Training in understanding syllables

Description

  • Children may have some difficulties in understanding syllables.
  • They may not be able to divide words into smaller units.

Syllables are useful for correct reading and spelling of words.

Material

Any concrete objects the teacher can find in the immediate environment to represent syllables.

Syllables

Pronounce different words using syllables so that the child learns that words can be divided into syllables.
Example: The teacher says the word paper in syllables: PA-PER.; and then asks the child to repeat the word that he or she had heard.

Divide words into syllables by clapping the hands together with the children Example: E-LE-PHANT Clap 3 times as you pronounce each syllable.

Ask the child to count syllables in a word using fingers and then use concrete objects to make the syllables more “visible”. This activity should follow the direction of reading. (From left to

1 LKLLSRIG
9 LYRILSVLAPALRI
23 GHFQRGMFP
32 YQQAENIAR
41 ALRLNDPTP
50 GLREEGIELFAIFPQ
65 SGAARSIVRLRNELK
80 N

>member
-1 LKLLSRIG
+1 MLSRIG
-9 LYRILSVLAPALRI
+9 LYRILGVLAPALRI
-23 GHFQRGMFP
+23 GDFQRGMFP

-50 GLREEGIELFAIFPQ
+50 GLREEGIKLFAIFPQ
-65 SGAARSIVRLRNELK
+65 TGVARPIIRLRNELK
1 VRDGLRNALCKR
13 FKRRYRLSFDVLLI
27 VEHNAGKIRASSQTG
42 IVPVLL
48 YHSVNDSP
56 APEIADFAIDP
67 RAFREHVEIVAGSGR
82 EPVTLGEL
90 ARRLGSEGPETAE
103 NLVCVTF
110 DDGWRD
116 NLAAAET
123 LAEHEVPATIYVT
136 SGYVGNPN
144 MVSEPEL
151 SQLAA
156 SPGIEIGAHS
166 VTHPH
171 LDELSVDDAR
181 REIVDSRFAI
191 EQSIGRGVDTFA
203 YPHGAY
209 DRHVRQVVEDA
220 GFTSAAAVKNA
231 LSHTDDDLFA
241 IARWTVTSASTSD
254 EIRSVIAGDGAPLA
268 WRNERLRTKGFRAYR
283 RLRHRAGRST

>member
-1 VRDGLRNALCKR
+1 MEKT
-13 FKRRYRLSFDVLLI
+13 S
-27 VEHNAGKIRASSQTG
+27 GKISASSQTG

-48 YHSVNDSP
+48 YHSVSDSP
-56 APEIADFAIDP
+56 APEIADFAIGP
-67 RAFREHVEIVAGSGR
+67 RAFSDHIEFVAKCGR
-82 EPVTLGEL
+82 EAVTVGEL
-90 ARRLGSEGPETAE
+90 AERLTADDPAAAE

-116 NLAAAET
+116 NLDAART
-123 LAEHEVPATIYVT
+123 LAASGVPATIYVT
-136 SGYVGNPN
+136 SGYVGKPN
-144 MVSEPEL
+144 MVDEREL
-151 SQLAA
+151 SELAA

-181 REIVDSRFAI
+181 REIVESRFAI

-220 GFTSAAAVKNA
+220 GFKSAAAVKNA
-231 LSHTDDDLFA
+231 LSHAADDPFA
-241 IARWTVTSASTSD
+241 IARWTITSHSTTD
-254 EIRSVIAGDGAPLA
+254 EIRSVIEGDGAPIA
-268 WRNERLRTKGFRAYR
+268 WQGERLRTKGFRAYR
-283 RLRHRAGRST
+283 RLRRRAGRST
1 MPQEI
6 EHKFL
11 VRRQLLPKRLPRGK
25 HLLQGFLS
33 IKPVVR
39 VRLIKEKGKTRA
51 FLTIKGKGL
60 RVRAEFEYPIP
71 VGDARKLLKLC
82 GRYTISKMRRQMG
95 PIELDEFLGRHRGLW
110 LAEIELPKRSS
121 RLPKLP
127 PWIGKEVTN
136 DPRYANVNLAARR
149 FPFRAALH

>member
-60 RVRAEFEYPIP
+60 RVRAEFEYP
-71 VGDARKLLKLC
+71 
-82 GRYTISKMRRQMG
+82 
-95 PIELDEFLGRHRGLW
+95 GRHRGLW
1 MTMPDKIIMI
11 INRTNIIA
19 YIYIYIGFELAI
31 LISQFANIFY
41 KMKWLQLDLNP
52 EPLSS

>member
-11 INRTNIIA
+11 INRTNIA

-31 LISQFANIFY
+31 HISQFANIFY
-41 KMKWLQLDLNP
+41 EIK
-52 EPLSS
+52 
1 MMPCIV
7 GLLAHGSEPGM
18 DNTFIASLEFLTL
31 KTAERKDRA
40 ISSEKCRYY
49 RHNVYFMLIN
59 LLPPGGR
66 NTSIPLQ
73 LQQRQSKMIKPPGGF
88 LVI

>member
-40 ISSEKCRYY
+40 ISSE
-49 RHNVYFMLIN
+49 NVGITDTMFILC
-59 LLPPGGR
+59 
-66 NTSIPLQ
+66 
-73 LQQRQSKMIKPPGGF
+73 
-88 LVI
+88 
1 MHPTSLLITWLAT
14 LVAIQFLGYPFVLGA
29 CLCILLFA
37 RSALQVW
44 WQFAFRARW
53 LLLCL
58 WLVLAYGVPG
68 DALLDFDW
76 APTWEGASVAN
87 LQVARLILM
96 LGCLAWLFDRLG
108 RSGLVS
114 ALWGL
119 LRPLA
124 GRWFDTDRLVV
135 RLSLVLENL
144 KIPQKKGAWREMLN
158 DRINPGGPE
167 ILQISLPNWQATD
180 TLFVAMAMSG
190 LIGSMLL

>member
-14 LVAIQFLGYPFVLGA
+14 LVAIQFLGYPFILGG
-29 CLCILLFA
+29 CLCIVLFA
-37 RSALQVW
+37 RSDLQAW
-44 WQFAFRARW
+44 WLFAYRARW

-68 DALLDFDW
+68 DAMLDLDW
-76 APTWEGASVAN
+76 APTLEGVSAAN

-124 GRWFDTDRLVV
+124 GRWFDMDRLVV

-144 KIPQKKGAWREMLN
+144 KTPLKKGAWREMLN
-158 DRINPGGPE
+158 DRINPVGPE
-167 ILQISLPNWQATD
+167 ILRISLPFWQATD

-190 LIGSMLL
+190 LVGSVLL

right)
Example: HO-LI-DAY: Three objects – each is representing one syllable.

Present different syllables and ask the child to form words from the syllables.
Example: TO and DAY. Ask the child to make a word from these two syllables.

Syllable deletion tasks for local languages. The teacher can say a word and then he or she removes one of the syllables; it can be at the beginning or at the end. Ask the child what syllables remain. Example: Say KULIMA – KU-LI-MA. Ask the child 1) to remove KU and 2) say what the remaining syllables are. “LI-MA” remains.

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